• Parkinson disease 11: A form of Parkinson's disease caused by a mutation on chromosome 2q36-q37.
  • Parkinson disease 11 (PARK11): Type 11 Parkinson disease is linked to a genetic mutation on chromosome 2q21.2. Parkinson's disease is a chronic, progressive, degenerative brain disorder characterized by tremors, muscle rigidity and slowed movements.
  • Parkinson disease 12: A X-linked form of Parkinson's disease caused by a mutation on chromosome Xq21-q25.
  • Parkinson disease 12 (PARK12): Type 12 Parkinson disease is linked to a genetic mutation on chromosome Xq21-q25. Parkinson's disease is a chronic, progressive, degenerative brain disorder characterized by tremors, muscle rigidity and slowed movements.
  • Parkinson disease 13: A form of Parkinson's disease caused by a mutation in the serine protease gene on chromosome 2p12.
  • Parkinson disease 13 (PARK13): Type 13 Parkinson disease is linked to a genetic mutation on chromosome 2p12. This form of the condition tends to progress slowly. Parkinson's disease is a chronic, progressive, degenerative brain disorder characterized by tremors, muscle rigidity and slowed movements.
  • Parkinson disease 2, autosomal recessive juvenile (PARK2): Type 2 Parkinson disease is juvenile form of the condition and is linked to a genetic mutation on chromosome 6q25.2-q27. The condition may be inherited in a recessive manner and symptoms tend to be milder following sleep. Parkinson's disease is a chronic, progressive, degenerative brain disorder characterized by tremors, muscle rigidity and slowed movements.
  • Parkinson disease 3, autosomal dominant Lewy body (PARK3): Type 3 Parkinson disease is linked to a genetic mutation on chromosome 2p13. Parkinson's disease is a chronic, progressive, degenerative brain disorder characterized by tremors, muscle rigidity and slowed movements.
  • Parkinson disease 4, autosomal dominant Lewy body (PARK4): Type 4 Parkinson disease is linked to a genetic mutation on chromosome 4q21. This form of the condition tends to start around the age of 45 years and progresses rapidly. Parkinson's disease is a chronic, progressive, degenerative brain disorder characterized by tremors, muscle rigidity and slowed movements.
  • Parkinson disease 4, autosomal dominant, Lewy body: A form of Parkinson's disease caused by a triplication of the alpha-synuclein gene on chromosome 4q21.
  • Parkinson disease 5 (PARK5): Type 5 Parkinson disease is linked to a genetic mutation on chromosome 4p14. Parkinson's disease is a chronic, progressive, degenerative brain disorder characterized by tremors, muscle rigidity and slowed movements.
  • Parkinson disease 6, autosomal recessive early-onset (PARK6): Type 6 Parkinson disease is an early-onset form of the condition and is linked to a genetic mutation on the PINK1 gene on chromosome 1p36. The condition may be inherited in a recessive manner and symptoms tend to fluctuate during the day. Parkinson's disease is a chronic, progressive, degenerative brain disorder characterized by tremors, muscle rigidity and slowed movements.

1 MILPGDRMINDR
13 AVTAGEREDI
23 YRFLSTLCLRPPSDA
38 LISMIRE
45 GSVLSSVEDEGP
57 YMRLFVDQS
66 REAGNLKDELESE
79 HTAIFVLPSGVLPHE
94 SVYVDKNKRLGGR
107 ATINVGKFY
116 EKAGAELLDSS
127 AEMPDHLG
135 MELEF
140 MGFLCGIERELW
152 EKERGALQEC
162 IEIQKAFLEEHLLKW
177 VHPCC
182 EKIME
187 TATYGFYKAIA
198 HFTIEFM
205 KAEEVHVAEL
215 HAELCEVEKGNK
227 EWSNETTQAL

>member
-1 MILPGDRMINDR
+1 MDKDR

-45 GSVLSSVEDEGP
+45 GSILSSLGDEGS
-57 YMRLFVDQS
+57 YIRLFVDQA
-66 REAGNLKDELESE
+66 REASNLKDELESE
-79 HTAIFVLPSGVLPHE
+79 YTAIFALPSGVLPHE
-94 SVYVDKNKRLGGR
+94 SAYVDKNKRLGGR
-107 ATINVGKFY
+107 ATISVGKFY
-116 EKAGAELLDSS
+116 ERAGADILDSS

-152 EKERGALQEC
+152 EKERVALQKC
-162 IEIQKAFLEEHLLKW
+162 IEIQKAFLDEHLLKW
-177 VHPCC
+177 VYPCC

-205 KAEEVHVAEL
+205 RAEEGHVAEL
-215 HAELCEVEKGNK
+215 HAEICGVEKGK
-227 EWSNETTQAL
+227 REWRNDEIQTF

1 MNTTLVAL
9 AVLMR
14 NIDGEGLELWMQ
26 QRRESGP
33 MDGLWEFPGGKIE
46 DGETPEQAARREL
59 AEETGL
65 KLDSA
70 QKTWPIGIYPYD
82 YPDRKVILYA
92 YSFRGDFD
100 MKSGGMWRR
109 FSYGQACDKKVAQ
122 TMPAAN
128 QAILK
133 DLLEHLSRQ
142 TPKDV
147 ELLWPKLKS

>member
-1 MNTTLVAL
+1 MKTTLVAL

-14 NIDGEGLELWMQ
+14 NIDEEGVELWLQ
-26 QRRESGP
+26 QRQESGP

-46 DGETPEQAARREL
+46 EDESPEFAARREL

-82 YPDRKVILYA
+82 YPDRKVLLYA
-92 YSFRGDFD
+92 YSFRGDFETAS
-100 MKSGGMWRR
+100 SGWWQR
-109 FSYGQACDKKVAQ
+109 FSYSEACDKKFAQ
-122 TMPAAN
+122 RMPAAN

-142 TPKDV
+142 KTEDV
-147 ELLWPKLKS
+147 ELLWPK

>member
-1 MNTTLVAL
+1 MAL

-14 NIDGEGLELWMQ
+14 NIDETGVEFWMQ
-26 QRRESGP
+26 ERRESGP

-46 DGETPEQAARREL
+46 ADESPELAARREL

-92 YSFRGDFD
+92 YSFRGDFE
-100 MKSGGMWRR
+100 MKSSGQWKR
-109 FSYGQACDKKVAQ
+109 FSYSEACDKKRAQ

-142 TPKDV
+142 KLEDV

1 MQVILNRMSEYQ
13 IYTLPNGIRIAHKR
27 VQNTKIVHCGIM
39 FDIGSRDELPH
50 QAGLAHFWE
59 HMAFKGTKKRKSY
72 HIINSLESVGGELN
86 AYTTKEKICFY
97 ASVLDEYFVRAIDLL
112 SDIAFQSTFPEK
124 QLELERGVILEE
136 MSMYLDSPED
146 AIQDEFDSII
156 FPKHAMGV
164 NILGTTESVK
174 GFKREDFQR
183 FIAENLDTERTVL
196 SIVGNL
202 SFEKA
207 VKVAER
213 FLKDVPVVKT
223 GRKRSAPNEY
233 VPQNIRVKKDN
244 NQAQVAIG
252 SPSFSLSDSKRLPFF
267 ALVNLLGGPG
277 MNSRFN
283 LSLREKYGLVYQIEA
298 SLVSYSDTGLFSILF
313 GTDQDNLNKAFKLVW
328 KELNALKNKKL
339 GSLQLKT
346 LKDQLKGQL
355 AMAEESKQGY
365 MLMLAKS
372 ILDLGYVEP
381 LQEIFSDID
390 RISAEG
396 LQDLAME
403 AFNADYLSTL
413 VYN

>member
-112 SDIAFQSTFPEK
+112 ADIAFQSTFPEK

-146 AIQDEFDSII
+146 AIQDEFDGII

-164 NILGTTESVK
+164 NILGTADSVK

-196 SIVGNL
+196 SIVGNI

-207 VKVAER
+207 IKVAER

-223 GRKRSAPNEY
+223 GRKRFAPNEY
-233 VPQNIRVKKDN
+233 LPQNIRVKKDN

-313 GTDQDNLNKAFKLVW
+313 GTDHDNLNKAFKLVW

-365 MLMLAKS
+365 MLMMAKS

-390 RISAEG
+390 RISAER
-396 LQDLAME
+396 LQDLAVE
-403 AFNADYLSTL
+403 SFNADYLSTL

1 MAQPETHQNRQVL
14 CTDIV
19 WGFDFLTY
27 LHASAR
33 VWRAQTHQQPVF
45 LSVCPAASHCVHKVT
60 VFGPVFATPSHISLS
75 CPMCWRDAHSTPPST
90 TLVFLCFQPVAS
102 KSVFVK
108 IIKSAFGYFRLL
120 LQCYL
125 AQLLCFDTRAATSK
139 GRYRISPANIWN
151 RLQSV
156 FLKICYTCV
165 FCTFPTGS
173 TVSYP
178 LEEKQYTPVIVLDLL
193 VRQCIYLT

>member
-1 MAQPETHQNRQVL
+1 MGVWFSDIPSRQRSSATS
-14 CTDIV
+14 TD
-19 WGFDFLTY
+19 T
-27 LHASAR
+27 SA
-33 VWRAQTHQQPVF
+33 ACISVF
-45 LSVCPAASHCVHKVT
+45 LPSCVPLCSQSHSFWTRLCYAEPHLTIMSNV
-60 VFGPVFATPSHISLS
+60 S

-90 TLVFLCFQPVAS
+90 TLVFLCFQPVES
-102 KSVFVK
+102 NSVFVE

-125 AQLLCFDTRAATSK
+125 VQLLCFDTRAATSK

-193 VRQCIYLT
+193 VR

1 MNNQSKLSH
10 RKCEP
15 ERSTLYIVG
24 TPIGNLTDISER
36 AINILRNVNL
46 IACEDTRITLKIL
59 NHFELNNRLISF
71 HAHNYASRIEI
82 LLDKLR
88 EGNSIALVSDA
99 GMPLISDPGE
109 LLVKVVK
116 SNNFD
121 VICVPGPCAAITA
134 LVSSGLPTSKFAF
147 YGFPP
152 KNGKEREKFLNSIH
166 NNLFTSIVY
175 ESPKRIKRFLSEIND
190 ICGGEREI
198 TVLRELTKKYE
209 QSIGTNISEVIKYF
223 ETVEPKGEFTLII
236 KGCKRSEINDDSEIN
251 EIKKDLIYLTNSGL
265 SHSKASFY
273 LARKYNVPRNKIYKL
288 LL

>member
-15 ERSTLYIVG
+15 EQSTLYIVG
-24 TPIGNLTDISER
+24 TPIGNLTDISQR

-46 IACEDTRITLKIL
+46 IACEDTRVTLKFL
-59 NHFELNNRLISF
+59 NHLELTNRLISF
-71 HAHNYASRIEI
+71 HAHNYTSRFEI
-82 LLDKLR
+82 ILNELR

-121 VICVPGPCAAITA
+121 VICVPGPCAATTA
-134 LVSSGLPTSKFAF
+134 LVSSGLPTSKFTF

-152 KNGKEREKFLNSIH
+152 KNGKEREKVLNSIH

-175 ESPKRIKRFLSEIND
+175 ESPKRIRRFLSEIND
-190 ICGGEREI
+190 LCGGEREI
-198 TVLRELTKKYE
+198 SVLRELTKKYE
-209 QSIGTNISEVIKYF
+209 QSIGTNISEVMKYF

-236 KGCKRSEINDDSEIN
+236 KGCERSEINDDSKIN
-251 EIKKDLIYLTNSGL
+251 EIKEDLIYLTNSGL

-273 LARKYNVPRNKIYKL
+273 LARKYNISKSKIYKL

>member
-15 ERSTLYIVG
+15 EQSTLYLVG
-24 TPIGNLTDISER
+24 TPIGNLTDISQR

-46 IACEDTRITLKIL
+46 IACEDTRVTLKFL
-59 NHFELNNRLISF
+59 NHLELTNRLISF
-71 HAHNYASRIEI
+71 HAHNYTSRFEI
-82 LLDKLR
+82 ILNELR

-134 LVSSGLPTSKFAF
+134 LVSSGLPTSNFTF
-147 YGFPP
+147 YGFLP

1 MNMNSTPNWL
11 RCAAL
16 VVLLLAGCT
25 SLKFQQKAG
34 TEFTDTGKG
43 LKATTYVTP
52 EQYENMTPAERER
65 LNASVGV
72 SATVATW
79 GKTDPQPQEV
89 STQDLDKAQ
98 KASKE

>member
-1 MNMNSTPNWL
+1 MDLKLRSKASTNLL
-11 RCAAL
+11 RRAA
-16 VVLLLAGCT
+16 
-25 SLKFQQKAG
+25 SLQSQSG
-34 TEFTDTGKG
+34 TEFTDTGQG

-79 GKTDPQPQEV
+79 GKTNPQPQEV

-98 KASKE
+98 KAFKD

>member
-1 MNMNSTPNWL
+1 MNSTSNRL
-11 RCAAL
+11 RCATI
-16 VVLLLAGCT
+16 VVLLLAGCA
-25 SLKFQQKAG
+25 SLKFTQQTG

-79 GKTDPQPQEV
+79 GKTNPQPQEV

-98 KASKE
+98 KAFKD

• Parkinson disease 6, autosomal recessive, recessive early-onset: A slow progressing form of Parkinson's disease caused by a mutation in the PINK1 gene on chromosome 1p36.
  • Parkinson disease 7, autosomal recessive early-onset (PARK7): Type 7 Parkinson disease is linked to a genetic mutation in the DJ1 gene on chromosome 1p36. This form of the condition tends to start before the age of 40 years and progresses slowly. Parkinson's disease is a chronic, progressive, degenerative brain disorder characterized by tremors, muscle rigidity and slowed movements.
  • Parkinson disease 7, autosomal recessive, early-onset: A recessively inherited form of Parkinson's disease caused by a mutation in the DJ1 gene on chromosome 1p36. Disease progression tends to be slow.
  • Parkinson disease 8: A form of Parkinson's disease caused by a mutation in the dardarin gene on chromosome 12q12.
  • Parkinson disease 8 (PARK8): Type 8 Parkinson disease is linked to a genetic mutation on chromosome 1p32. This form of the condition tends to progress slowly. Parkinson's disease is a chronic, progressive, degenerative brain disorder characterized by tremors, muscle rigidity and slowed movements.
  • Parkinson disease 9 (PARK9): Type 9 Parkinson disease is linked to a mutation in the ATP13A2 gene on chromosome 1p36. This condition progresses rapidly and usually starts during the second decade of life. Dementia, eye movement problems and wasting of the brain tissue occur in addition to the typical symptoms of Parkinson's disease. Parkinson's disease is a chronic, progressive, degenerative brain disorder characterized by tremors, muscle rigidity and slowed movements.